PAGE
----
BREAKING: Poles Have a Complicated History with Jews!
The New York Times, proud of its centuries-long tradition of reporting on "trends" years after their expiration dates, was contemplating what to cover in July 2007. The up-and-coming Lower East Side? Nah, better wait five years. The East Coast-West Coast … Read More
The New York Times, proud of its centuries-long tradition of reporting on "trends" years after their expiration dates, was contemplating what to cover in July 2007. The up-and-coming Lower East Side? Nah, better wait five years. The East Coast-West Coast hip hop rivalry? That could be good. How about that new personal computing trend of using so-called "floppy disks" to store kilobytes of information from the computer? Genius! But in the end, the Paper of Record bought a ticket abroad to see what life was like for Jews in post-Jewish Eastern Europe. Thus it came up with a piece on Krakow's Festival of Jewish Culture, citing a phenomenon as "beginning" when it's been happening for almost two decades. The article could easily have been written in 1995. In fact, it sort of was. Here's The New York Times, July 12, 2007:
KRAKOW, Poland — There is a curious thing happening in this old country, scarred by Nazi death camps, raked by pogroms and blanketed by numbing Soviet sterility: Jewish culture is beginning to flourish again. "Jewish style" restaurants are serving up platters of pirogis, klezmer bands are playing plaintive Oriental melodies, derelict synagogues are gradually being restored. Every June, a festival of Jewish culture here draws thousands of people to sing Jewish songs and dance Jewish dances. The only thing missing, really, are Jews. … with relatively few Jews, Jewish culture in Poland is being embraced and promoted by the young and the fashionable. …"You cannot have genocide and then have people live as if everything is normal," said Konstanty Gebert, founder of a Polish-Jewish monthly, Midrasz. "It's like when you lose a limb. Poland is suffering from Jewish phantom pain."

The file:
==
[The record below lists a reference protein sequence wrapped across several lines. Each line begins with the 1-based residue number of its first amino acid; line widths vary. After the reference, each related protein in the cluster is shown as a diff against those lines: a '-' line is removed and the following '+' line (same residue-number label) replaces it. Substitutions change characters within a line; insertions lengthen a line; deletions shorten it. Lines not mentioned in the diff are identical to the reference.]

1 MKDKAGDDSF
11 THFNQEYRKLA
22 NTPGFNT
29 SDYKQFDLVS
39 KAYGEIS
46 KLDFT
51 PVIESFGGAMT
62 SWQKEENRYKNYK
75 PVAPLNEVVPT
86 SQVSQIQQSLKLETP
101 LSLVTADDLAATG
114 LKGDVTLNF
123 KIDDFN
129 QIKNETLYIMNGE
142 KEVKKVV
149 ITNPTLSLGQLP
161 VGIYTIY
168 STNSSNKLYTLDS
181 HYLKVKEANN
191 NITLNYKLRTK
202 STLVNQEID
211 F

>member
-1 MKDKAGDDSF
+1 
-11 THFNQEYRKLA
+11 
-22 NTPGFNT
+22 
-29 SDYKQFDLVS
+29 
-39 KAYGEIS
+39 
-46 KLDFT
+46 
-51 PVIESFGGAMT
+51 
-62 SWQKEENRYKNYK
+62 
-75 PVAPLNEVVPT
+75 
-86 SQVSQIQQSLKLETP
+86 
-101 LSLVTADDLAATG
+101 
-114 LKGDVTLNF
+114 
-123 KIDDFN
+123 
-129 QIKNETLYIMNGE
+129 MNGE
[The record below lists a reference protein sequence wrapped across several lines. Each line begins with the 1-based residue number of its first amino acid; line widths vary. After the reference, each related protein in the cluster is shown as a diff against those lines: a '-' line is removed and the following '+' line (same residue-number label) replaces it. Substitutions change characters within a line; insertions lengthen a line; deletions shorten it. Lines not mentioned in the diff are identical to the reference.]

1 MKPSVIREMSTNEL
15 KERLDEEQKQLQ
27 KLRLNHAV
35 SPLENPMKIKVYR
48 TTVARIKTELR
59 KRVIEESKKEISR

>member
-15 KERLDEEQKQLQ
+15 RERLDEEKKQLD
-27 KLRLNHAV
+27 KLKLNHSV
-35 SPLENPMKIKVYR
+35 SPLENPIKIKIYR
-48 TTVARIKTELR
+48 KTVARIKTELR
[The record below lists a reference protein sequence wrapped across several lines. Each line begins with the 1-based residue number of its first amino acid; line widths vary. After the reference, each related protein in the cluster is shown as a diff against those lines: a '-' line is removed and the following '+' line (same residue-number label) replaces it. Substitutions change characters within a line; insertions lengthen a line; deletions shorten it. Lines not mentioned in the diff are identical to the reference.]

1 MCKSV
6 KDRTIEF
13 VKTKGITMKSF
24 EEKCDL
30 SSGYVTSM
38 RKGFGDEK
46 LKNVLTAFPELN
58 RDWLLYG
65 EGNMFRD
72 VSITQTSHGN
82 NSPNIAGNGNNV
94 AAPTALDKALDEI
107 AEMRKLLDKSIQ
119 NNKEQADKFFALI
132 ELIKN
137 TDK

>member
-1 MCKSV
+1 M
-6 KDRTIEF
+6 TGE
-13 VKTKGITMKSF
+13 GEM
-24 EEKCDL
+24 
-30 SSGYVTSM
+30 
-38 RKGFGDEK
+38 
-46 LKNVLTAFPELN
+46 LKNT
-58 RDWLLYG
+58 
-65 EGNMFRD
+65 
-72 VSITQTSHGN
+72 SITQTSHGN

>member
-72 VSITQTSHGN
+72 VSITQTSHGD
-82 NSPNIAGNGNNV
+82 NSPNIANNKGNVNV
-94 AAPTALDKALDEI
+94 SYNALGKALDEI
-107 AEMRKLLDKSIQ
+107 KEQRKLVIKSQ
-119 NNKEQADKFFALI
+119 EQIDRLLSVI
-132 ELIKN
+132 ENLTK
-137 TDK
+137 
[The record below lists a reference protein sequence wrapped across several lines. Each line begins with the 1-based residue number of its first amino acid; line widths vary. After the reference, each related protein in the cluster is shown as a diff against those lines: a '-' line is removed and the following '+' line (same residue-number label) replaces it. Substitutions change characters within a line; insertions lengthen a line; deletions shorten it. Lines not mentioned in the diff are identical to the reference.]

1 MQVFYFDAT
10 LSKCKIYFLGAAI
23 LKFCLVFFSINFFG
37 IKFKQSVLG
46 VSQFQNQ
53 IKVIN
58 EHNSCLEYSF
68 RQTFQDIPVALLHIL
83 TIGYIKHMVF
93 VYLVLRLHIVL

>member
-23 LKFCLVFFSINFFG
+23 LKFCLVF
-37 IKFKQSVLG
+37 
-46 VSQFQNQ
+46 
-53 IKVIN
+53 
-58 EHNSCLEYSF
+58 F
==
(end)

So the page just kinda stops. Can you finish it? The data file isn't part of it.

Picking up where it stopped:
Here's The International Herald Tribune, July 17, 1995:
… Throughout the festival week, the old Jewish quarter, Kazimierz, and other parts of the city were the scene of concerts, theatrical performances, exhibitions, films, street happenings and workshops rooted in Jewish heritage. … The irony of staging a Jewish festival for a predominantly non-Jewish audience, in what essentially is a Jewish ghost town, has been apparent from the beginning. … In addition, chic new Jewish style restaurants, cafes, bookstores, and galleries have been opened. There is a new Jewish Culture Center, and a local travel agency specializes in tours of sites related to Steven Spielberg's movie "Schindler's List," which was shot in Krakow. …fascination with the Jewish world destroyed by the Holocaust has grown among many non-Jews in the region. New Jewish museums, study programs and seminars abound, and Jewish books proliferate even in countries where few Jews remain. … It's as if the vacuum created by the Holocaust physically demands to be filled — whether or not there are Jews to fill it.
Next up, The Times plans to send a reporter to Afghanistan to report on the growing use of "Mujahideen" to combat Soviet troops.